BPD at Work: Symptoms That Can Block 'Fitting In'

Borderline personality disorder (BPD) and job performance at work

Woman sitting alone separate from group
How can borderline personality disorder (BPD) affect your job?. suedhang/Cultura/Getty Images

Symptoms of borderline personality disorder (BPD) at work can vary, including the differing ways that these symtpoms can affect your job performance and ability to "fit in" with your coworkers.

If you have BPD, you may have had work experiences that upset you, the people who worked with you, or both. If so, do you know why those upsetting events happened—how your BPD symptoms may have played a role?

We could talk at length about the different ways which specific aspects of BPD may affect your job performance, but an example can illustrate these much more effectively. Perhaps this example of one person's experience with BPD at work may help you understand your own work disappointments better—and help keep you from repeating them.

As you read through this example, we will put some notes in italics for you to stop and contemplate whether you have experienced something similar. Don't worry if none of this fits with your experience, however, there is plenty to learn from this example for anyone—with or without BPD.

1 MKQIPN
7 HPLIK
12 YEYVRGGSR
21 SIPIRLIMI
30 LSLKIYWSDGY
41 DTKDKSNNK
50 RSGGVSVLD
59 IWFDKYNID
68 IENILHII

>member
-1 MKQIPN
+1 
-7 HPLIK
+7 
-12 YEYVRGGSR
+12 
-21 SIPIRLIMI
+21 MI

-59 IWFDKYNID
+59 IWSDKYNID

How BPD Can Affect Your Job: A Revolving-Door Work History

In our case study example, a man named Bruce who lives with BPD has a history of job changes. Over and over, he's happy at first, then less and less happy, then angry, then gone to the next job. Each time this happens, he's at a loss to understand why.

Here's a look at how this happens. As you read through his story, think about how you may have faced similar experiences both at work and at play. Thinking of your own experiences and any similarities may help you both find an underlying concern, as well as begin to visualize how you could have reacted differently.

You may even want to grab a piece of paper and a pen and write down anything that sounds like your own experience. With these points noted you can then picture alone, or work with your therapist, on how to make the changes necessary to make your own ending a happy ending.